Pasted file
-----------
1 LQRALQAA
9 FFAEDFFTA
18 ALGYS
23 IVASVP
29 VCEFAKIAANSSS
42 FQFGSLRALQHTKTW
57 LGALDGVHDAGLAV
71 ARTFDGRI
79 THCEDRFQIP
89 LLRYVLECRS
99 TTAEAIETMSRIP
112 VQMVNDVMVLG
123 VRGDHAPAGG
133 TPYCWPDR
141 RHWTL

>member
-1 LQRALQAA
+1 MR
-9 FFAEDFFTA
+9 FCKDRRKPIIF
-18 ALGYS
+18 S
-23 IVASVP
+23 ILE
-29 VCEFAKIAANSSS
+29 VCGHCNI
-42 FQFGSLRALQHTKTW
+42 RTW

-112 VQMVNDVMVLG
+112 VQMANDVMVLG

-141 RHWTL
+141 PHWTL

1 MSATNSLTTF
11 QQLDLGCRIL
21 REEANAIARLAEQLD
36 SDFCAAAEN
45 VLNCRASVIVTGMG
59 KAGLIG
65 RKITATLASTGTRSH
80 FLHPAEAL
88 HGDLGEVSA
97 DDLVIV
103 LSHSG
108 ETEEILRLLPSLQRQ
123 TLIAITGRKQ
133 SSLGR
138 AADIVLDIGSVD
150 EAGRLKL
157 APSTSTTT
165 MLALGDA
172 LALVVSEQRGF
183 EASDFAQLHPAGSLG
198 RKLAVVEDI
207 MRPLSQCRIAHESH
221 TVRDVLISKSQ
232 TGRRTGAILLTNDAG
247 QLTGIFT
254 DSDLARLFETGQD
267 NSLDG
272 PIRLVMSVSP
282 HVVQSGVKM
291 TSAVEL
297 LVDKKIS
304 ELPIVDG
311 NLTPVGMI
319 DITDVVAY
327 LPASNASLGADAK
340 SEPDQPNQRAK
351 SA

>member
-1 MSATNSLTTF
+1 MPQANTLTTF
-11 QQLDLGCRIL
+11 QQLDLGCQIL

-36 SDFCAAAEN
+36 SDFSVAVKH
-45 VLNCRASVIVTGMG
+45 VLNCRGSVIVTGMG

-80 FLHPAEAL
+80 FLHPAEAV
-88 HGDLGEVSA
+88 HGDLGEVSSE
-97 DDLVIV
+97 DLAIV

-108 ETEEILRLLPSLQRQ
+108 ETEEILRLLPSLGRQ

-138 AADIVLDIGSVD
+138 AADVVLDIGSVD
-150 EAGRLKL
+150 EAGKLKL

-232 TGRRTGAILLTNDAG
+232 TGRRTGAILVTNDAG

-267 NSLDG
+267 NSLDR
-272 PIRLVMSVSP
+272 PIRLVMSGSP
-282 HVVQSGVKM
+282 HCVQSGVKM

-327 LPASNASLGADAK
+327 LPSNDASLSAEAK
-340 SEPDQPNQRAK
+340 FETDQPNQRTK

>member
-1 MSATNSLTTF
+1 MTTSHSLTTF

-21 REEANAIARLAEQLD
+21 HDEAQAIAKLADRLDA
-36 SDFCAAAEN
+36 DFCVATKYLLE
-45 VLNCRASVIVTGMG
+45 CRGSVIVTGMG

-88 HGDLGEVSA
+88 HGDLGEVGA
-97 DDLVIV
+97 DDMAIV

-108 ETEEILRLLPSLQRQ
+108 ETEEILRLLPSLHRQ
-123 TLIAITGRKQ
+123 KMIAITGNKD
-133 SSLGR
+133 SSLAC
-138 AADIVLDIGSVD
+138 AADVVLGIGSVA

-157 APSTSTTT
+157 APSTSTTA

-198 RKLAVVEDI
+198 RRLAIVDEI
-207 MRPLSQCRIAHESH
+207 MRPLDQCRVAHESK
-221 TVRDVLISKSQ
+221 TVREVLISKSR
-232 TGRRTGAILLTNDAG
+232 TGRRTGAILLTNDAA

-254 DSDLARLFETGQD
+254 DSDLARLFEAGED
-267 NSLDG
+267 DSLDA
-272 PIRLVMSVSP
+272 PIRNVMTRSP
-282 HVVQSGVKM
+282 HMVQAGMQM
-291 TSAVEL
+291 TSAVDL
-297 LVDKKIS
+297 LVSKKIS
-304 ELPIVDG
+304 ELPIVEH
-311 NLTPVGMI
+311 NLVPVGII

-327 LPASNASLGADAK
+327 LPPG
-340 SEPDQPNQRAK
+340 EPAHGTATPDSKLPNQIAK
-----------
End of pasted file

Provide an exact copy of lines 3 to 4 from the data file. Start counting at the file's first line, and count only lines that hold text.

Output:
18 ALGYS
23 IVASVP